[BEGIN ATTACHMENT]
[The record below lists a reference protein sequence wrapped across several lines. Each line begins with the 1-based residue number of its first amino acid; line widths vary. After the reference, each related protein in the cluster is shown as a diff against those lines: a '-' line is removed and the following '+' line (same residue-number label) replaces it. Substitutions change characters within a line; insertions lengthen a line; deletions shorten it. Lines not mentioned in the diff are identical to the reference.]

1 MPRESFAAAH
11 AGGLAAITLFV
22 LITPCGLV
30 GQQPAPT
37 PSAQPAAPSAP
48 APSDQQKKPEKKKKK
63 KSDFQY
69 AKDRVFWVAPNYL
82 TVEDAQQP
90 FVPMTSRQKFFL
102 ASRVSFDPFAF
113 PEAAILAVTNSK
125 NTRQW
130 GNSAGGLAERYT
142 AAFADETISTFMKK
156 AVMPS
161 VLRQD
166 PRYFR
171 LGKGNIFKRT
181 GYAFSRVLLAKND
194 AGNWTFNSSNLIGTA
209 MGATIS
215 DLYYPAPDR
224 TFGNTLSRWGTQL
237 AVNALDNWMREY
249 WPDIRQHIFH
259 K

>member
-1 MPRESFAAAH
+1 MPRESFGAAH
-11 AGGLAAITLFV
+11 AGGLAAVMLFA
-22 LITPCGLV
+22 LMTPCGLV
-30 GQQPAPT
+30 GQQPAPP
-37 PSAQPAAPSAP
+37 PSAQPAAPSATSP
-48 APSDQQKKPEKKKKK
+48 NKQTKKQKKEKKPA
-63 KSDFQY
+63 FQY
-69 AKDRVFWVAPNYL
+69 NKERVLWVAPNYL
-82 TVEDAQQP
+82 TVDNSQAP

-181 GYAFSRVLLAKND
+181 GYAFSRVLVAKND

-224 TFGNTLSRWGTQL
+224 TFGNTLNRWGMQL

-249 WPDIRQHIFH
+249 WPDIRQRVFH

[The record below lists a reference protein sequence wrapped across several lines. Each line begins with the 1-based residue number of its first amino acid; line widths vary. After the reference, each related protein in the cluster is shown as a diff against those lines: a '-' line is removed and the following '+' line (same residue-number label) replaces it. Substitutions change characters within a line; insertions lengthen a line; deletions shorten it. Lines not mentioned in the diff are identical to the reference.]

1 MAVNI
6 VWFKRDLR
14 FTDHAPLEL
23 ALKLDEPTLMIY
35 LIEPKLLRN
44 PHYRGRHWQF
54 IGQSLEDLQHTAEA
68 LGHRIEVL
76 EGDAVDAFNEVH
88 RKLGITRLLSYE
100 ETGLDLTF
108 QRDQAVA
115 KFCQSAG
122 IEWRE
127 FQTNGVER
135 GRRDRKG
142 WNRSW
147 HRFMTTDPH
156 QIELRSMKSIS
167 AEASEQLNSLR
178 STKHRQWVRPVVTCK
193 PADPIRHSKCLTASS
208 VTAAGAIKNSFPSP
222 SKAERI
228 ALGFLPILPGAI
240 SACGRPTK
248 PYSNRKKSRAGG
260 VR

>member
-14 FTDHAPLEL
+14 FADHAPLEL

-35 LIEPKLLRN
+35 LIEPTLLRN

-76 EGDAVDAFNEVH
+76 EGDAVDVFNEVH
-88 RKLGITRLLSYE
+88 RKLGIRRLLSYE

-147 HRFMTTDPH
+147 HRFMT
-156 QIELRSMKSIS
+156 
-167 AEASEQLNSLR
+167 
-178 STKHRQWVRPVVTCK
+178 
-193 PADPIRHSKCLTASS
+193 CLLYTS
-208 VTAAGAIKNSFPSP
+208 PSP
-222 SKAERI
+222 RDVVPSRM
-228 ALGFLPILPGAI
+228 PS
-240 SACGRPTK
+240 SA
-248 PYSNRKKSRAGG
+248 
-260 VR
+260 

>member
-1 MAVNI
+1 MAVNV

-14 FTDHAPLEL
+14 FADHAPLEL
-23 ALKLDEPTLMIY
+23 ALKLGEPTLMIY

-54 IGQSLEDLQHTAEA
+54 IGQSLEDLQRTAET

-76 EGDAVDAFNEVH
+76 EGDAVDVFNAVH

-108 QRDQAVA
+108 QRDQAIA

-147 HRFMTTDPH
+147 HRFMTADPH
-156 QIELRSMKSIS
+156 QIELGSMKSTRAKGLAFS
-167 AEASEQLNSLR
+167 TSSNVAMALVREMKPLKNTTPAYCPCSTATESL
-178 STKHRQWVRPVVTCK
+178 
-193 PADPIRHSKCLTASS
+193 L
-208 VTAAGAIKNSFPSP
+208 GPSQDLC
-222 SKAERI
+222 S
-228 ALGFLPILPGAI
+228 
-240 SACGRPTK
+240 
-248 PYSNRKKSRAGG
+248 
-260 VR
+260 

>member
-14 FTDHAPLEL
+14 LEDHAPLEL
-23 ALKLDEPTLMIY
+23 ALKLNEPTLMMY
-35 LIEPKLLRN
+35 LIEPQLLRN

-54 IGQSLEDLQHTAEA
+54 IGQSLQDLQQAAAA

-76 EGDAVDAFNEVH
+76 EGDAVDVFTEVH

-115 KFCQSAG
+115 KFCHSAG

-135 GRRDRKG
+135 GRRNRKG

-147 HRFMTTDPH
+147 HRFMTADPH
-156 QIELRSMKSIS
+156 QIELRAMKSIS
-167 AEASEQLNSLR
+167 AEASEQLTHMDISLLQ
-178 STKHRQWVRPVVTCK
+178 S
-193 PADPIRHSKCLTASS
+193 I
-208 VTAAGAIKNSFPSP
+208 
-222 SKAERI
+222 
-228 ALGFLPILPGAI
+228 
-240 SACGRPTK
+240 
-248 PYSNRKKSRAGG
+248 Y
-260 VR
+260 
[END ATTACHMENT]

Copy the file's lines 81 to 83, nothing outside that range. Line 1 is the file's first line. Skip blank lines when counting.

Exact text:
248 PYSNRKKSRAGG
260 VR

>member